University of Michigan-Dearborn alumni and friends have the power to transform lives by supporting educational efforts and promoting community involvement.
UM-Dearborn prides itself on being a metropolitan center of learning that combines academic excellence with practical, real-world experience. Your support helps fund scholarships and programs, thus creating an inclusive campus environment where students can grow into the business and civic leaders of southeast Michigan. Gifts also help support our growing infrastructure, which strengthens the university’s industry partnerships across metropolitan Detroit.
Your support makes a real and lasting impact on the future of UM-Dearborn and, in turn, the future of our region, our nation and our world. Learn more about giving opportunities at UM-Dearborn and how your gift can make a difference for years to come.
Alumni and friends have many options for supporting the university and ensuring our future success. Give now, learn how to include UM-Dearborn in your estate plans and support your college through the Victors for Michigan Campaign. The choice is yours.
Pay it forward. Alumni and friends support our ongoing efforts to mold the Leaders and Best. In return, we recognize those individuals who go above and beyond the call of duty to positively impact our campus.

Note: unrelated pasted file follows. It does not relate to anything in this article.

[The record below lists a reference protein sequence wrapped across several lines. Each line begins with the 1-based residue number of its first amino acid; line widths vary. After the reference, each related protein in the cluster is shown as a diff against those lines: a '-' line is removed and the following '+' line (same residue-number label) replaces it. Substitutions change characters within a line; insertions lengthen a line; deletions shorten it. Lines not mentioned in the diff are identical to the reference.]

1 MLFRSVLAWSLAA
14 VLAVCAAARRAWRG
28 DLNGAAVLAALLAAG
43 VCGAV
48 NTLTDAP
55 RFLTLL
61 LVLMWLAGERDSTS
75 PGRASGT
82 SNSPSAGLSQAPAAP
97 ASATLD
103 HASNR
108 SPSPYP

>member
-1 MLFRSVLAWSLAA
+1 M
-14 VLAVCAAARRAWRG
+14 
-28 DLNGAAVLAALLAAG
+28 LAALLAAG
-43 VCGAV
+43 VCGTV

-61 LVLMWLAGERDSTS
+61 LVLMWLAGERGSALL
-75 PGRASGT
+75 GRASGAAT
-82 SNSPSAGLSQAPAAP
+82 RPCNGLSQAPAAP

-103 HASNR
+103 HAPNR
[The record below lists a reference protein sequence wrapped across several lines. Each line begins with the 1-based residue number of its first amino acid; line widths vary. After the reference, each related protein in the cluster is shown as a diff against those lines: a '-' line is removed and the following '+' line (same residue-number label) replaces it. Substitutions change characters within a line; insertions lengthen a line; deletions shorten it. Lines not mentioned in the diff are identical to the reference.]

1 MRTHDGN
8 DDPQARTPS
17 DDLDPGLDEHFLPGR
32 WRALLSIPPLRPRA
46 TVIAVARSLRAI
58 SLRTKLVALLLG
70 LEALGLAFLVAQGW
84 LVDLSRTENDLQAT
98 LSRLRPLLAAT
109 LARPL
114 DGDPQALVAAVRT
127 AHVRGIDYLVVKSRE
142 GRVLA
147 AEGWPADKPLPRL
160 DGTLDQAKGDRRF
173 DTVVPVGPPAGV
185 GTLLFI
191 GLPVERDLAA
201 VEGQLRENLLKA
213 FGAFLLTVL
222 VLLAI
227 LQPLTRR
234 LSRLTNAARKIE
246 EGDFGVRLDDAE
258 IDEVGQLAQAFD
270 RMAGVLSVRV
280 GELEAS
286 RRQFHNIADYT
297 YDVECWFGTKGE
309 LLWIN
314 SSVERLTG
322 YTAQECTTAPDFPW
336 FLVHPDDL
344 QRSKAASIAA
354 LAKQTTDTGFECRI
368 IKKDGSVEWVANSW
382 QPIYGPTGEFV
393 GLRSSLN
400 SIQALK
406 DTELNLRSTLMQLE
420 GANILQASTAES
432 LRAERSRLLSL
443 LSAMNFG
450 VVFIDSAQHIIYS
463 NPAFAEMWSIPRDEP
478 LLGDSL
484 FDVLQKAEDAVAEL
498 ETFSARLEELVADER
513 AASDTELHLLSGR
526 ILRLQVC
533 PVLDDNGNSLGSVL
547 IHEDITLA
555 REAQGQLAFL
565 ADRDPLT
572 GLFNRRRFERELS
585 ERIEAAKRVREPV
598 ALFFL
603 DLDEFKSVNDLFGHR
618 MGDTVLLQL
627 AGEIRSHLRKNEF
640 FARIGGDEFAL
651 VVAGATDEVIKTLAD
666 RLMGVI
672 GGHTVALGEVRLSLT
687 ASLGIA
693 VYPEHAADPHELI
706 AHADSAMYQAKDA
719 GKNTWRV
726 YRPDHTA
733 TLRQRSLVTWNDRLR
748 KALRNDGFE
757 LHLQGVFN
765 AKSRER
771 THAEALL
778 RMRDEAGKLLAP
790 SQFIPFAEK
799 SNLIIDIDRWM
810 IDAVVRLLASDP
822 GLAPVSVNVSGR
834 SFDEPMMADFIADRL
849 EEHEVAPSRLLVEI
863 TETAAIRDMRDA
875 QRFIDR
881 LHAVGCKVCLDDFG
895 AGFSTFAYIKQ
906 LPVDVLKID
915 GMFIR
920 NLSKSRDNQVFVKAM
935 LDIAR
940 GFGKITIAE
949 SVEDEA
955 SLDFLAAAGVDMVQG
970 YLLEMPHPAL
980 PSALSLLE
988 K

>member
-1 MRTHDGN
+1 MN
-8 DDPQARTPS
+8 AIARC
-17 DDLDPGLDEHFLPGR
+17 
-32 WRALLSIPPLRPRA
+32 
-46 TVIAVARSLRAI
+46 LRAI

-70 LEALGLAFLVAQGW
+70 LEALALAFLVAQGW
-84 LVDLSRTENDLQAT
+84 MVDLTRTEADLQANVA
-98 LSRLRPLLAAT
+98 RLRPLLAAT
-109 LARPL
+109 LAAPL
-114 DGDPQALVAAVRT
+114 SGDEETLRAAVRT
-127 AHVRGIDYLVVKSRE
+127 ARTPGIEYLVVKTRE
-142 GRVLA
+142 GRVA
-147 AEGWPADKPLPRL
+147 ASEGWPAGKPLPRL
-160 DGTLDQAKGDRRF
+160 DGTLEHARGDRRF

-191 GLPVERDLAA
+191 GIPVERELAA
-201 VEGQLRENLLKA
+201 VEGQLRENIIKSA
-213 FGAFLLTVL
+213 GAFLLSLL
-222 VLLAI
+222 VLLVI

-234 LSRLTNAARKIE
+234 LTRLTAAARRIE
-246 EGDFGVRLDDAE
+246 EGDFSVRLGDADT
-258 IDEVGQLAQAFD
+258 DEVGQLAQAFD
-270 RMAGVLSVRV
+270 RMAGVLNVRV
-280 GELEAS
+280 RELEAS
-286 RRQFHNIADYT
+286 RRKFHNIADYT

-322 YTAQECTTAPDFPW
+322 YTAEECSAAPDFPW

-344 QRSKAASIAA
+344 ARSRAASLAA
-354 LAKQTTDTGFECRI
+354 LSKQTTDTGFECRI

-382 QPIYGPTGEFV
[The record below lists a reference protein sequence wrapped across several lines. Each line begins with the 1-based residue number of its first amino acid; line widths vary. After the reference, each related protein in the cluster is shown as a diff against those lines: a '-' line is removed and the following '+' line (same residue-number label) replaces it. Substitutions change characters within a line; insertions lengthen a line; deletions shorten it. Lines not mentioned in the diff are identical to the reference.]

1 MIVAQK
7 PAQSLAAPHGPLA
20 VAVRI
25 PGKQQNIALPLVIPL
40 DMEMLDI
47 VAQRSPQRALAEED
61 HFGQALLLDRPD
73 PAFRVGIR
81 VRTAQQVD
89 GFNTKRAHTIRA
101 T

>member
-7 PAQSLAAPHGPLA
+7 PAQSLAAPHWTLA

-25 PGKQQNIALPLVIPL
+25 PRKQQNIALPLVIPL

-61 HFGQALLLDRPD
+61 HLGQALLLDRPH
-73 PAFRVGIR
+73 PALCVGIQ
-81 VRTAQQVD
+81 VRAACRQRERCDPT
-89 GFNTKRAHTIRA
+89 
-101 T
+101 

Among Michigan’s public universities, UM-Dearborn is near the top in the number of degrees awarded per faculty member.
Area high school students recently visited campus to discuss what's next in driver assistance technology and participate in a hands-on workshop on traffic jam assist systems.
The International Summer Program in Management provided an eye-opening experience for 30 students who recently returned from five weeks in Padua, Italy.
College of Engineering and Computer Science student Erickson Madjer Da Costa Mendes took a break from Brazilian politics to earn his degree.
Physics and astronomy lecturer Carrie Swift believes there are real lessons to learn from the night's sky, if people take the time to look.
Environmental studies student Ryan Keeling taps into his knowledge of Georgaphic Information Systems to study Fair Lane Lake's bathymetry.
Students' research project looks into the amount of cocaine residue found on dollar bills.
A new website promoting the health, safety and security of children launched this week as a resource for faculty, staff, students and volunteers working with minors on and off the U-M campuses.